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Australian Consumer Sentiment Hits 2-Year Low in November - Westpac

By Ambar Warrick Australian consumers grew grimmer over the economy in early November, a Westpac survey showed on Tuesday, as rising inflation, high interest rates, and laggard wage growth greatly weighed on spending power in the country.

The Westpac Melbourne Institute Consumer Sentiment Index fell 6.9% this month, far more than last month’s decline of 0.9%. The reading was its worst drop in over two years, and also saw the index slump to historical lows of 78.0.

The reading comes after data recently showed that Australian inflation surged to a 32-year high in the quarter to September, while the Reserve Bank also forecast that inflation will likely rise further in the remainder of the year.

The central bank hiked interest rates by 25 basis points in November, which caused a marked decline in consumer confidence, even though the raise was smaller than the RBA’s moves earlier this year.

The bank signaled that it was trying to strike a balance between combating inflation and ensuring that the economy was not impacted by high interest rates. The housing market in particular has been severely affected by rising rates this year, which factored into the decline in consumer sentiment.

Smaller interest rate hikes by the RBA appear to have done little to support sentiment, as the government’s latest budget also appeared to be a source of anxiety for consumers.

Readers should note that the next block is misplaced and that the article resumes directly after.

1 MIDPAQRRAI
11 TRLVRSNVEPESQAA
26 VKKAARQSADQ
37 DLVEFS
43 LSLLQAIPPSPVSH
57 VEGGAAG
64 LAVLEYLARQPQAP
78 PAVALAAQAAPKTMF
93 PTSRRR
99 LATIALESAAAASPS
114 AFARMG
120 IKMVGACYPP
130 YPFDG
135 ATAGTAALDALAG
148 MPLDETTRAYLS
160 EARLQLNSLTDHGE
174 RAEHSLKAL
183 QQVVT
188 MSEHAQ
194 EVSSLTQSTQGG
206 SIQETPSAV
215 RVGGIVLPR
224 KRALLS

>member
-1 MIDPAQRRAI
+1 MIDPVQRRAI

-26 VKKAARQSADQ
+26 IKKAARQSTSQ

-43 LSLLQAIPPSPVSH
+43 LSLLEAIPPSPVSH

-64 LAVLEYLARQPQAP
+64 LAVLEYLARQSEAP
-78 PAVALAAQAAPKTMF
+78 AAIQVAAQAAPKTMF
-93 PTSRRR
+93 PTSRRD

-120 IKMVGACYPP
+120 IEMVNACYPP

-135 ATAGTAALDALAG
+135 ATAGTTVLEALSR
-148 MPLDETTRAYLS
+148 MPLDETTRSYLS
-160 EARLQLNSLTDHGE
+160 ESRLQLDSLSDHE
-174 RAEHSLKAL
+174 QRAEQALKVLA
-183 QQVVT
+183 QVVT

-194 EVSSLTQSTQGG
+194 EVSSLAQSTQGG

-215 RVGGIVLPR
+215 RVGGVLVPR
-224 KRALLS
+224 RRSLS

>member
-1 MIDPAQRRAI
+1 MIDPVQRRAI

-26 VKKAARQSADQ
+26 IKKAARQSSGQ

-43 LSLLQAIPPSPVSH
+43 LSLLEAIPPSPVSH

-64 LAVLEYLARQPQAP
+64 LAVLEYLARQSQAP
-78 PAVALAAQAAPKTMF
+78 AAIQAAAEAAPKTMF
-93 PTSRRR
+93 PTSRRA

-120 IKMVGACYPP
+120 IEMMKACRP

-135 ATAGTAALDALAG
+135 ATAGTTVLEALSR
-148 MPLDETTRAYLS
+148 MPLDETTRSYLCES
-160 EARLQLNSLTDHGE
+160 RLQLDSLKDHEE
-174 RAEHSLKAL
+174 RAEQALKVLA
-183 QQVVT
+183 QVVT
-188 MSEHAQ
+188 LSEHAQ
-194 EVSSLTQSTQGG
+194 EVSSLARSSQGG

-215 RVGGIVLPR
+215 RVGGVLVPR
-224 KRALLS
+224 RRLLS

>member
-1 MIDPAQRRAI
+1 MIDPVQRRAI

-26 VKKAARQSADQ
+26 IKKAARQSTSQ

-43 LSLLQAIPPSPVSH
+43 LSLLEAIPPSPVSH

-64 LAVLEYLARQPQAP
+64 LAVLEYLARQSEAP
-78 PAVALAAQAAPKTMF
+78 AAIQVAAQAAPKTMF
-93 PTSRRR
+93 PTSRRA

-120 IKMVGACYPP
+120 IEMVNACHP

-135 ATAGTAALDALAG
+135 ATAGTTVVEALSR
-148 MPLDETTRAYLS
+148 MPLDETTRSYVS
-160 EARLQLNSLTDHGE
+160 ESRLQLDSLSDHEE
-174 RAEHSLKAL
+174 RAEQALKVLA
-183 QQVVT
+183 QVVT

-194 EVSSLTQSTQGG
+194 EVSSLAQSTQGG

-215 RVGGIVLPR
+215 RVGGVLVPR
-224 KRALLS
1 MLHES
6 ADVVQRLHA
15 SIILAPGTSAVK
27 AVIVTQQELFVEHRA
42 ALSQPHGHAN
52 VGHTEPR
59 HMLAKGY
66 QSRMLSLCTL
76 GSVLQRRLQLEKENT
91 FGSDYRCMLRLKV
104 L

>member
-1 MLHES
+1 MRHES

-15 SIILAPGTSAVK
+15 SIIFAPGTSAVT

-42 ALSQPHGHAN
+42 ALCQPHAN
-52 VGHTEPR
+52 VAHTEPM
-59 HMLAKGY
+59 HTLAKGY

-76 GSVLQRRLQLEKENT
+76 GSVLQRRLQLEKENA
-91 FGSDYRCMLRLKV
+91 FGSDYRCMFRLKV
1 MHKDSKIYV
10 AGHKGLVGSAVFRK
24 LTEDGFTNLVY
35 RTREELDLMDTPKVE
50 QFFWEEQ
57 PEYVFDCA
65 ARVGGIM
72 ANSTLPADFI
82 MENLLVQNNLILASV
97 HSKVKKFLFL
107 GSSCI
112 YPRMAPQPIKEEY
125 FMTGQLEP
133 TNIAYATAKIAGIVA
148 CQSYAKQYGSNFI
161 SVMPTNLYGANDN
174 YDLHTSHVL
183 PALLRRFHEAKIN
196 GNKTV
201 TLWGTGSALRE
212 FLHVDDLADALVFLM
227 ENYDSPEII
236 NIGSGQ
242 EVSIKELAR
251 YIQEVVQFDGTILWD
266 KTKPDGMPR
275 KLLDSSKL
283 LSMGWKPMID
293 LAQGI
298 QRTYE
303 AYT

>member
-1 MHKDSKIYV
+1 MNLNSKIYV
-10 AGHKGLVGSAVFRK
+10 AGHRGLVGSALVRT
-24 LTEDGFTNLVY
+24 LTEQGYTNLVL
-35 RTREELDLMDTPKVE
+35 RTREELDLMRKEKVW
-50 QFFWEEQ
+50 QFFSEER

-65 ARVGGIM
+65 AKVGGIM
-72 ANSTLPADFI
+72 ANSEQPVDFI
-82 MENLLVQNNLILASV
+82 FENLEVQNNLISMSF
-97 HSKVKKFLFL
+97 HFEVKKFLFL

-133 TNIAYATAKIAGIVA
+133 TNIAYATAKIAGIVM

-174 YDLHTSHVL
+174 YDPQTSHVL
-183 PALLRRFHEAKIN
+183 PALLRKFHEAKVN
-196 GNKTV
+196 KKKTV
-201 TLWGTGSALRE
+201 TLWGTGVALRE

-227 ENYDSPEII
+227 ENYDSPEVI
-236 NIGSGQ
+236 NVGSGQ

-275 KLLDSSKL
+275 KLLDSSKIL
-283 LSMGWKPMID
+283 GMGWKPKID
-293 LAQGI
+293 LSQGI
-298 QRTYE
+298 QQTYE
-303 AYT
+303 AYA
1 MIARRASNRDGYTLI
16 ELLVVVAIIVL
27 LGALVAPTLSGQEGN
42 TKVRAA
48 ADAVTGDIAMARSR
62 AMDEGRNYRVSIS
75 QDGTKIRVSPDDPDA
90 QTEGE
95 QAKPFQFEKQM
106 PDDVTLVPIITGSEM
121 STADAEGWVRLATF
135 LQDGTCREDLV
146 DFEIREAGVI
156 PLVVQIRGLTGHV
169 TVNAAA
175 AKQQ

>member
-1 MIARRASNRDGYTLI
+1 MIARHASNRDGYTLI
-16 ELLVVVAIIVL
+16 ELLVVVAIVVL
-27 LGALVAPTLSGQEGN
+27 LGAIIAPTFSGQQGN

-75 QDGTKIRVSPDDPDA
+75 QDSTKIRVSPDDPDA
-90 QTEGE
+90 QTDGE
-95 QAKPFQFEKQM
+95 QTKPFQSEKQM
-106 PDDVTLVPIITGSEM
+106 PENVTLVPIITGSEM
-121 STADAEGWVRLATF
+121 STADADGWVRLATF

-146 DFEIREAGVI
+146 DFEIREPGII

The budget flagged higher electricity costs and more immediate pressure on household finances, which are already reeling from the effects of high inflation this year.

The RBA also signaled that interest rates will continue to rise in the near-term, given that inflation has shown no signs of cooling.

To this end, the central bank also trimmed its GDP forecast for 2022.

While the labor market has so far remained robust in Australia, Tuesday’s survey showed that consumers were becoming less confident over the outlook for jobs. Unemployment expectations increased amid laggard wage growth.

Consumer spending was a key driver of Australia's economic growth this year, after the country lifted most COVID-related restrictions. But worsening sentiment may indicate that the trend could change in the near-term, signaling headwinds for the Australian economy.

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